the town itself. All of the reports were classified, and I did not copy
them or retain them for my own records after I left the army. Sometimes
the dates of the crash vary from report to report, July 2 or 3 as
opposed to July 4. And I’ve heard different people argue the
dates back and forth, establishing time lines that vary from one
another in details, but all agree that something crashed in the desert
outside of Roswell and near enough to the army’s most
sensitive installations at Alamogordo and White Sands that it caused
the army to react quickly and with concern as soon as it found out.

In 1961, regardless of the differences in the Roswell story
from the many different sources who had described it, the top-secret
file of Roswell information came into my possession when I took over
the Foreign Technology desk at R&D. My boss, General Trudeau,
asked me to use the army’s ongoing weapons development and
research program as a way to filter the Roswell technology into the
main stream of industrial development through the military defense
contracting program. Today, items such as lasers, integrated circuitry,
fiberoptics networks, accelerated particle beam devices, and even the
Kevlar material in bulletproof vests are all commonplace. Yet the seeds
for the development of all of them were found in the crash of the alien
craft at Roswell and turned up in my files fourteen years later.

But that’s not even the whole story.

In those confusing hours after the discovery of the crashed
Roswell alien craft, the army determined that in the absence of any
other information it had to be an extraterrestrial. Worse, the fact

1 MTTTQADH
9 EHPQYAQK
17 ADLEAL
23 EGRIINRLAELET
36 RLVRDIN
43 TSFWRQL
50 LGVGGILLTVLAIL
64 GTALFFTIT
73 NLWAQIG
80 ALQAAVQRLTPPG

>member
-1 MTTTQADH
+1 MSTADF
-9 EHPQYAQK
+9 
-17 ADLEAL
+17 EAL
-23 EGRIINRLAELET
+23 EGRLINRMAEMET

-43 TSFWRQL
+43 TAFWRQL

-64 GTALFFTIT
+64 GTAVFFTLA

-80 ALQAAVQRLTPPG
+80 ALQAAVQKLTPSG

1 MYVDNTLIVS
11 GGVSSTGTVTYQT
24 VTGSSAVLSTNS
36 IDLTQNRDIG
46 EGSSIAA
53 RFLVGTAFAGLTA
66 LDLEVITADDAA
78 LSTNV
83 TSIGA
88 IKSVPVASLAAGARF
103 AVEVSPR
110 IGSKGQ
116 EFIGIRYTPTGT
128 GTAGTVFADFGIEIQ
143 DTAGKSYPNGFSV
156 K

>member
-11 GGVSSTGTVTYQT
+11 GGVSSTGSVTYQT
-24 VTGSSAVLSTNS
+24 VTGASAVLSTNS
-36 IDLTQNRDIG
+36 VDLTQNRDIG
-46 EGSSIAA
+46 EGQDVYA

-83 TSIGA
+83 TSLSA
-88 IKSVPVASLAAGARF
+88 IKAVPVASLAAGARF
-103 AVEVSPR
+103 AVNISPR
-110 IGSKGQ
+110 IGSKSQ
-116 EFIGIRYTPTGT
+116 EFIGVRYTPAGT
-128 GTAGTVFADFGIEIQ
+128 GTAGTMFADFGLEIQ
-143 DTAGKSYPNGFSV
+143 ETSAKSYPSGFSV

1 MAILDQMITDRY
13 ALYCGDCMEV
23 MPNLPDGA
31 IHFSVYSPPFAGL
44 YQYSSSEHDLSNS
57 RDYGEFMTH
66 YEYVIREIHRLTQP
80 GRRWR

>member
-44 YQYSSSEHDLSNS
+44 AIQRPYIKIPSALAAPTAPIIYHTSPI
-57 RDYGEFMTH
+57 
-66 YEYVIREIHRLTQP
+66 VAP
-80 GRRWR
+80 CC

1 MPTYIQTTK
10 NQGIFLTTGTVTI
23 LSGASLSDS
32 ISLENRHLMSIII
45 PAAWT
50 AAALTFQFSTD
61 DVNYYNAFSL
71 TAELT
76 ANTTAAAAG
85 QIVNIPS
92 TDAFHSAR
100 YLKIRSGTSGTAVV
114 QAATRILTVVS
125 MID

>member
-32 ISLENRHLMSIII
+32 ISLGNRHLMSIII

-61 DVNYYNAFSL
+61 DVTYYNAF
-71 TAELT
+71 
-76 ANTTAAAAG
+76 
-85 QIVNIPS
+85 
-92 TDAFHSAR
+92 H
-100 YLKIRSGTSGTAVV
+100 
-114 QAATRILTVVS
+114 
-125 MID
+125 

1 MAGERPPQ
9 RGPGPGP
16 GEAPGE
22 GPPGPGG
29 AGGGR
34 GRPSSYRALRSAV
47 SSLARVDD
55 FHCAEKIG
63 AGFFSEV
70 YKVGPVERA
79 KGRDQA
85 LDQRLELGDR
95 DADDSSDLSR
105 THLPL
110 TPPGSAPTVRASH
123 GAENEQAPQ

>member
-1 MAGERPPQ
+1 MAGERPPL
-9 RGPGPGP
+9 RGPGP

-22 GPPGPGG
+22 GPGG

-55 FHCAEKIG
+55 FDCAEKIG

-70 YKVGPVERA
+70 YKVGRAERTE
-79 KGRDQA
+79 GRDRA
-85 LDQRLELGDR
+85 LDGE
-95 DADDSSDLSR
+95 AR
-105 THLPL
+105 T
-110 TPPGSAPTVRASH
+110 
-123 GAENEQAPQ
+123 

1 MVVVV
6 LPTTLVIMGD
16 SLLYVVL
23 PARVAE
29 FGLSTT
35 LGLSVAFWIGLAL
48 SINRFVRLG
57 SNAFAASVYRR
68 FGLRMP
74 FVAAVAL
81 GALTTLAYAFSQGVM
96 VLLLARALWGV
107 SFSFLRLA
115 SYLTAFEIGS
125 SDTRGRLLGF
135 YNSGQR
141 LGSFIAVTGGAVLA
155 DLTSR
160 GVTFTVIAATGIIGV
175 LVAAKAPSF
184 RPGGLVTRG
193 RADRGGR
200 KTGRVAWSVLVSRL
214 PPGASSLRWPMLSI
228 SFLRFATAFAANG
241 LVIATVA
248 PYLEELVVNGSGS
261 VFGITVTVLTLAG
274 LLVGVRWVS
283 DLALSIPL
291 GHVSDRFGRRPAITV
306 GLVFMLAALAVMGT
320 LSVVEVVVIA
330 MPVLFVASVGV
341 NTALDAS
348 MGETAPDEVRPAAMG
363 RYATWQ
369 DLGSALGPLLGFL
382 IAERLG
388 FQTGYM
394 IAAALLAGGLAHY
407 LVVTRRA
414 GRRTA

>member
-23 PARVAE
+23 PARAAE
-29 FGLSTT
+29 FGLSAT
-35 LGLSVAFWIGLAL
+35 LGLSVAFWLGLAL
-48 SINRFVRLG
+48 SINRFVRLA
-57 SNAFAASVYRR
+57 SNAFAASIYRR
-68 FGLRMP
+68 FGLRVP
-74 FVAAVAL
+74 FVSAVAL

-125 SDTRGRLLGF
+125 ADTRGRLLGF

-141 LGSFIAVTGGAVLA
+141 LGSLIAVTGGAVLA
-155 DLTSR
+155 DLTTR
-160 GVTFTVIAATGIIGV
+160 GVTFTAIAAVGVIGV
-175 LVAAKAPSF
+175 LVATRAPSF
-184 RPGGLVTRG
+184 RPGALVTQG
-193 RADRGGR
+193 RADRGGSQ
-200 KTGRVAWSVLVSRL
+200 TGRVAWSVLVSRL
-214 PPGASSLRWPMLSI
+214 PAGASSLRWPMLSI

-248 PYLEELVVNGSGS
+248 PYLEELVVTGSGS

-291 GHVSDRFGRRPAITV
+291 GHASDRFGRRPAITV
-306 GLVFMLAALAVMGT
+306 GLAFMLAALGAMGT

that this craft and other flying saucers had been surveilling our
defensive installations and even seemed to evidence a technology
we’d seen evidenced by the Nazis caused the military to
assume these flying saucers had hostile intentions and might have even
interfered in human events during the war. We didn’t know
what the inhabitants of these crafts wanted, but we had to assume from
their behavior, especially their interventions in the lives of human
beings and the reported cattle mutilations, that they could be
potential enemies. That meant that we were facing a far superior power
with weapons capable of obliterating us. At the same time we were
locked in a Cold War with the Soviets and the mainland Chinese and were
faced with the penetration of our own intelligence agencies by the KGB.

The military found itself fighting a two-front war, a war
against the Communists who were seeking to undermine our institutions
while threatening our allies and, as unbelievable as it sounds, a war
against extraterrestrials, who posed an even greater threat than the
Communist forces. So we used the extraterrestrials’ own
technology against them, feeding it out to our defense contractors and
then adapting it for use in space-related defense systems. It took us
until the 1980s, but in the end we were able to deploy enough of the
Strategic Defense Initiative, “Star Wars, ” to
achieve the capability of knocking down enemy satellites, killing the
electronic guidance systems of incoming enemy warheads, and disabling
enemy spacecraft, if we had to, to pose a threat. It was alien
technology that we used: lasers, accelerated particle-beam weapons, and
aircraft equipped with “Stealth” features. And in
the end, we not only outlasted the Soviets and ended the Cold War, but
we forced a stalemate with the extraterrestrials, who were not so
invulnerable after all.